Our search has the following Google-type functionality:
If you use '+' at the start of a word, that word will be present in the search results.
eg. Harry +Potter
Search results will contain 'Potter'.
If you use '-' at the start of a word, that word will be absent in the search results.
eg. Harry -Potter
Search results will not contain 'Potter'.
If you use 'AND' between 2 words, then both those words will be present in the search results.
eg. Harry AND Potter
Search results will contain both 'Harry' and 'Potter'.
NOTE: AND will only work with single words not phrases.
If you use 'OR' between 2 single words, then either or both of those words will be present in the search results.
eg. 'Harry OR Potter'
Search results will contain just 'Harry', or just 'Potter', or both 'Harry' and 'Potter'.
NOTE: OR will only work with single words not phrases.
If you use 'NOT' before a word, that word will be absent in the search results. (This is the same as using the minus symbol).
eg. 'Harry NOT Potter'
Search results will not contain 'Potter'.
NOTE: NOT will only work with single words not phrases.
If you use double quotation marks around words, those words will be present in that order.
eg. "Harry Potter"
Search results will contain 'Harry Potter', but not 'Potter Harry'.
NOTE: "" cannot be combined with AND, OR & NOT searches.
If you use '*' in a word, it performs a wildcard search, as it signifies any number of characters. (Searches cannot start with a wildcard).
Search results will contain words starting with 'Pot' and ending in 'er', such as 'Potter'.
Nick Polson (Author) Nick Polson is Professor of Econometrics and Statistics at the Chicago Booth School of Business. Nick is a Bayesian statistician involved in research in machine intelligence, deep learning, and computational methods for Bayesian inference. He has developed a number of new algorithms and applied them across a variety of fields, including finance, economics, transportation and applied statistics. Nick was born in England, studied maths at Worcester College, Oxford; and obtained a PhD in Bayesian Statistics. He regularly speaks to large audiences in the US, UK and the rest of Europe. James Scott (Author) James Scott is Associate Professor of Statistics at the University of Texas at Austin. James is a statistician and data scientist who studies Bayesian inference and computational methods for big data. His has collaborated with scientists in a wide variety of fields, including health care, nuclear security, linguistics, political science, finance, management, infectious disease, astronomy, neuroscience, transportation and molecular biology. He has also worked with clients across many different industries, from tech startups to large multinational firms. James lives in Austin, Texas with his wife, Abigail. His academic research has been featured in The New York Times, the Washington Post, ABC, NBC, Fox, the BBC UK, BBC World News, Radio 4, The Guardian and many other prominent media outlets.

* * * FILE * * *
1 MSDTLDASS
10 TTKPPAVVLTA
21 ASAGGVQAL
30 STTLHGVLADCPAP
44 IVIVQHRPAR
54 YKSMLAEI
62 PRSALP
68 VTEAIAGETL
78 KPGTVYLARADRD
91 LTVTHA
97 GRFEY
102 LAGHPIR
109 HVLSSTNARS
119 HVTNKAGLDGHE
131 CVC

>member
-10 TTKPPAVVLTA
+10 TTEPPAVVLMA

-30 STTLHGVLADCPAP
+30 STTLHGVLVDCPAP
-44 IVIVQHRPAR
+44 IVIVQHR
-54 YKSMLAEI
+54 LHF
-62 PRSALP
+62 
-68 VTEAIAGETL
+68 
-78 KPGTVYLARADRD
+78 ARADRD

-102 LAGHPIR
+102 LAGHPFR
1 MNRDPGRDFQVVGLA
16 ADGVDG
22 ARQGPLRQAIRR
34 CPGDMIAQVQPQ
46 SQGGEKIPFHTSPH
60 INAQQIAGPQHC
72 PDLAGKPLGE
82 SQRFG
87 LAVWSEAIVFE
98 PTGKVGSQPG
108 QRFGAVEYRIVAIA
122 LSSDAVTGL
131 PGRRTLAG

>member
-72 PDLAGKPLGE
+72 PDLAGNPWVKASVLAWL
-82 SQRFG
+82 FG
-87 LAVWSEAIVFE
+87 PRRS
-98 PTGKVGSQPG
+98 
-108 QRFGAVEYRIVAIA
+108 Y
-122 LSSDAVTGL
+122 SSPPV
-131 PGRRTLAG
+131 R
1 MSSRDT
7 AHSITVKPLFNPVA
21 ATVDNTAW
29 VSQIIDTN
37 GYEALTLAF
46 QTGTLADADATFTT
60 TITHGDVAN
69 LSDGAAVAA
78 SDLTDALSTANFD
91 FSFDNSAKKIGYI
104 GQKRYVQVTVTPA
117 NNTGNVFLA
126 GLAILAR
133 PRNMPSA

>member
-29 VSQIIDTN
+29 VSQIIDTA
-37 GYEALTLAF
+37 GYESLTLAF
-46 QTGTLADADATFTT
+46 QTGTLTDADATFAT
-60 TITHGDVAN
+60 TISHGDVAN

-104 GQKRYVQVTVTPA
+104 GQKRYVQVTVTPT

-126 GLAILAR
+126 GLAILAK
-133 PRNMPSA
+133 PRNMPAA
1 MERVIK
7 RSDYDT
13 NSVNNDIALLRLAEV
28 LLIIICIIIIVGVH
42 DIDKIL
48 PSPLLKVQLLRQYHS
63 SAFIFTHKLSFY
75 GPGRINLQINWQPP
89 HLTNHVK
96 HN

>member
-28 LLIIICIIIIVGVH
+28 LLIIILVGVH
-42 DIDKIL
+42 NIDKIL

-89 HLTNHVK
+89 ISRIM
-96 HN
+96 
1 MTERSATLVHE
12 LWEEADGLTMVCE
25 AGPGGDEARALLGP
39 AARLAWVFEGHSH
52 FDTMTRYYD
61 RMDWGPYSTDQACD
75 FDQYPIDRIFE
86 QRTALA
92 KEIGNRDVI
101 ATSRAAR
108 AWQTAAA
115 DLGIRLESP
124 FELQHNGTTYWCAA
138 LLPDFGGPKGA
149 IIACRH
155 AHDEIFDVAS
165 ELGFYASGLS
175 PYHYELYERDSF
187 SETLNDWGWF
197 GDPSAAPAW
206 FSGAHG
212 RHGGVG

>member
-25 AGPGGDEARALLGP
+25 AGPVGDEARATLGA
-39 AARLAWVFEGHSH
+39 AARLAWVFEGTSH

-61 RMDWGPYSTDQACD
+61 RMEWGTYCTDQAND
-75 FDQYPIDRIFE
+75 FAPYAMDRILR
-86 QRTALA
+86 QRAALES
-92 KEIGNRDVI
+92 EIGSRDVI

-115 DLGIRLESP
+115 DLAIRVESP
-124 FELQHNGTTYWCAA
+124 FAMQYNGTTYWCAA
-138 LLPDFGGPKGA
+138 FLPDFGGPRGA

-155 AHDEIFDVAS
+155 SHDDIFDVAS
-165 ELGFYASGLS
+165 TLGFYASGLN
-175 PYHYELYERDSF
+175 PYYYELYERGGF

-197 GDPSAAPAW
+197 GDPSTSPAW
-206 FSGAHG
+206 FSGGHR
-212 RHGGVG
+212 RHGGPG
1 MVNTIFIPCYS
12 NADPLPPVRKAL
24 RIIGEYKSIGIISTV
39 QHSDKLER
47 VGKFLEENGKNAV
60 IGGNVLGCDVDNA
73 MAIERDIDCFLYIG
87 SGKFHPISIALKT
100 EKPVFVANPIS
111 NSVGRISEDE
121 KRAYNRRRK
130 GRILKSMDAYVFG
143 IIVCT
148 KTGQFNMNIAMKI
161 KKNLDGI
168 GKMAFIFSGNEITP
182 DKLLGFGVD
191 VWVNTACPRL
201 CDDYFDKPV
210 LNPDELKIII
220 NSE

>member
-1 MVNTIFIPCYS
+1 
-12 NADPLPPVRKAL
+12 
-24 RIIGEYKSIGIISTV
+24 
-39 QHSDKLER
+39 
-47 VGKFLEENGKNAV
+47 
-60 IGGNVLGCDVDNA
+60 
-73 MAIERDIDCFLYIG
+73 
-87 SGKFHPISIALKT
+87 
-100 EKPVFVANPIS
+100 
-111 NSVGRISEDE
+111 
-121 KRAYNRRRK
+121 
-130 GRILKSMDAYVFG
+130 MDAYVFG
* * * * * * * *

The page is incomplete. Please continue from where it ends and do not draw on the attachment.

There comes a time in the life of a subject when someone steps up and writes the book about it. AIQ explores the fascinating history of the ideas that drive this technology of the future and demystifies the core concepts behind it; the result is a positive and entertaining look at the great potential unlocked by marrying human creativity with powerful machines. -- Steven Levitt, bestselling co-author of Freakonomics Entertaining and persuasive. The book's goal is to explain how artificial intelligence delivers its incredible results, and Polson and Scott are like a pair of excitable mechanics lifting up the bonnet of a sports car. This is a passionate book, and it is a model of how to make data science accessible and exciting. -- James McConnachie * The Sunday Times * Grounding AI in tried-and-true methods makes it seem less alien: Computers are simply faster ways to solve familiar problems. Hence the book's title, a portmanteau of AI and IQ-the point being that we need both. -- Sam Kean * Wall Street Journal * In an entertaining primer, two academic data scientists put the case for the defence on artificial intelligence, and show how we can harness its power for a better world. * The Times * At last, a book on the ideas behind AI and data science by people who really understand data. Cutting through the usual journalistic puff and myths, they clearly explain the underlying ideas behind the way that troughloads of data are being harnessed to build the algorithms that can carry out such extraordinary feats. But they are also clear about the limitations and potential risks of these algorithms, and the need for society to scrutinise and even regulate their use. A real page-turner, with fine stories and just enough detail: I learned a lot. -- David Spiegelhalter, Winton Professor of the Public Understanding of Risk, University of Cambridge